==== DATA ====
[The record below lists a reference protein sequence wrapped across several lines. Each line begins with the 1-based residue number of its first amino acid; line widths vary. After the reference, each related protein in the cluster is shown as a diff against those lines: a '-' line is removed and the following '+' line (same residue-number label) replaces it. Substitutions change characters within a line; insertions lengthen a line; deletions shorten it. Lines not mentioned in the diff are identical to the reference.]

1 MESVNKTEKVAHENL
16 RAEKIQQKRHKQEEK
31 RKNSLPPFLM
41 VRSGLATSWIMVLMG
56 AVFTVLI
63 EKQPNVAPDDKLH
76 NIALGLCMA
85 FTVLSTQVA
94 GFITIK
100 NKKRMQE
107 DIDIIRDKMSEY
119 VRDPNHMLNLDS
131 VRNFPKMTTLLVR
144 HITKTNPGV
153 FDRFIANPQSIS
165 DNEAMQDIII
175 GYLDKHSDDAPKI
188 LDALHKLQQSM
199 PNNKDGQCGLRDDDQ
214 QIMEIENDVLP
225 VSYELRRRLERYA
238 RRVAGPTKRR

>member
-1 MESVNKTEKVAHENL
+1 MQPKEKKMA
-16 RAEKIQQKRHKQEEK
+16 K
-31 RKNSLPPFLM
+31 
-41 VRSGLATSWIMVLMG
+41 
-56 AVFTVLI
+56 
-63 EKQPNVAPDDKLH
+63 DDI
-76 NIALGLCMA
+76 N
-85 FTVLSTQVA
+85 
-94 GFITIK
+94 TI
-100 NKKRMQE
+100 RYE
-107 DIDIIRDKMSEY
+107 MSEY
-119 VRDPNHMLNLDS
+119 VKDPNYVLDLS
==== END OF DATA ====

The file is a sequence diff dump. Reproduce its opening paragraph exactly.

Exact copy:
[The record below lists a reference protein sequence wrapped across several lines. Each line begins with the 1-based residue number of its first amino acid; line widths vary. After the reference, each related protein in the cluster is shown as a diff against those lines: a '-' line is removed and the following '+' line (same residue-number label) replaces it. Substitutions change characters within a line; insertions lengthen a line; deletions shorten it. Lines not mentioned in the diff are identical to the reference.]